Andony Melathopoulos: as that because there's so many of them, you could actually hear them, even if they're elevated. Okay. Yes.

Julia Mahood: Yeah. So when, so in one of my more populated DCS in this.

My hearing's not great. I live in, it's not bad, but I live in a city where there's a lot of ambient noise and you can hear it. And it's just it's it gives you the chills to listen to that roar and to hear it's like when you hear a swarm leaving in a little different. Yeah. So finding DCAS is traditionally what researchers do is they walk around with helium balloon, balloons, weather balloons filled with helium.

Mandibular Fairmount attached and just look for BS on it. Fairmont what's that Q and P is the sex attractive and queen honeybees. It's a queen mandibular hair.

Andony Melathopoulos: She gives a cent off and that it has

Julia Mahood: that sense. Okay. All right. So you got a little funny side story. I was giving this talk once and I said, you use Q1.

And I had a friend in the audience, it was at a dinner and they were, there was some alcohol involved. And so [00:06:00] my friend's wife leaned over and said, did she just say they use human pee?

Andony Melathopoulos: Not human

Julia Mahood: pee might be a little easier to come by then ordering it from the five. So

Andony Melathopoulos: There's this smell in the air.

And these

Julia Mahood: drones, sex attracted. Hanging out in the DCAS and when a queen enters the DCA, they can smell her. QNP from 50 from 300 feet away. They can see her from 50 feet away, but they, so they smell it instantly and they formed, they fly, they trail behind each other in flying these comments with, one in the front and these drones trailing behind.

And then they, honeybees are polyandrous. So the plane is going to meet with. When the first drone meets with her it kills him. He dies and the next one lines up, it takes one second. And sometimes you get, there's an audible popping noise pop. She may mates with up to the average is 20 drones.

But sometimes we know that they've made, she's made it with upwards of 50 or 60 drones [00:07:00] and the more drones that are. And but most drones that the drone drones or Queens are outnumbered. To one. So they find these drone congregation Aires. They don't make, they go back and suck up more money and come back.

But but finding them with the helium balloon is expensive. Helium is it's a finite gas and there's actually a shortage. And so it's expensive, but you can also only monitor the area that you're walking under with this balloon. So it's just not very tenable. Oh,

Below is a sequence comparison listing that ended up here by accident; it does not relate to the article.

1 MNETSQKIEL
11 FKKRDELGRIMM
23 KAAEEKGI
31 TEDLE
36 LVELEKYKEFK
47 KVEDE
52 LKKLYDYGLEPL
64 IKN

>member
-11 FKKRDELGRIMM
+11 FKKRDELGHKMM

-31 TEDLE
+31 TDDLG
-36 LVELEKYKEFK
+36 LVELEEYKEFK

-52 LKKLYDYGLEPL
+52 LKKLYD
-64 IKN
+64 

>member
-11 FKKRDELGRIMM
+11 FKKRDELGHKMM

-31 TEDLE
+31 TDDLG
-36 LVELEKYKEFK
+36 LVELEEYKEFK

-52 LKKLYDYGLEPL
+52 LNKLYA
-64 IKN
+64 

Andony Melathopoulos: because there may be a tree in the way.

Yeah. You can't need it yet. All right. Gotcha. Yeah. That's problem.

Julia Mahood: Because it's real, it takes two people. So I worked on a way to use the other kind of drone and mechanical drone, unmanned aerial vehicles.

Andony Melathopoulos: Let me get this straight. You're using a drone to look for drones. Yeah. Yeah.

Julia Mahood: It only gets a little confused.

So are you usually refer to the mechanical drone as a UAV unmanned aerial vehicle? So you I'd take my UAV and I tie. And then cotton thread to the feet of the UAV. And I [00:08:00] dangle a little weighted, a lure for the queen. Mandibular Fairmont is lure and just fly up in areas and it can feel like looking for a needle in a haystack, but when you find one, it's just so totally worth it.

It's really awesome.

Andony Melathopoulos: So you've got this drone with this little thing dangling down and you just just I'm going to go for a walk today and you just fly your drone around. How do you know when? Yeah I guess you're watching the, you can see it from the ground,

Julia Mahood: use your controller for your, most of them have cameras on them.

So you really need one of the camera on it, which is cool. Cause you can see the drones flying at close to the camera and you can also see down. And that's another reason you want your Lord to be big enough that you can easily find it with your camera. So you're looking on your screen. And you see the lure.

And if you're in a DCA, within a couple minutes, because they are just, they're like, ah, wait, Laura. And they come flying over and they're flying all around. So it's pretty easy to know it is it can be, like I said, like finding a needle in the haystack, but [00:09:00] we know that I've had luck anyway, going for depressions in the landscape.

These tend to fly out and want to go downhill and not go up hill. So you can use Google earth pro two. To look around. You're go out from your AP area and look for depressions in the landscape. And that's a place to try. It's good to get permission if you can, so that people don't get upset with you.

Fine. There's a, there's an apartment complex near my house and I was flying over it. There's like the books say open area with a windbreak. So that's what I was going for first. And I would flew all around the complex and I went back and I was looking at my video and I was, I flew over the swimming pool and there were people not very happy that there was.

It's gesturing that they didn't like that, but I was really not a creepy person wanting to look at bikini. So I was looking for honeybees having sex. Yeah.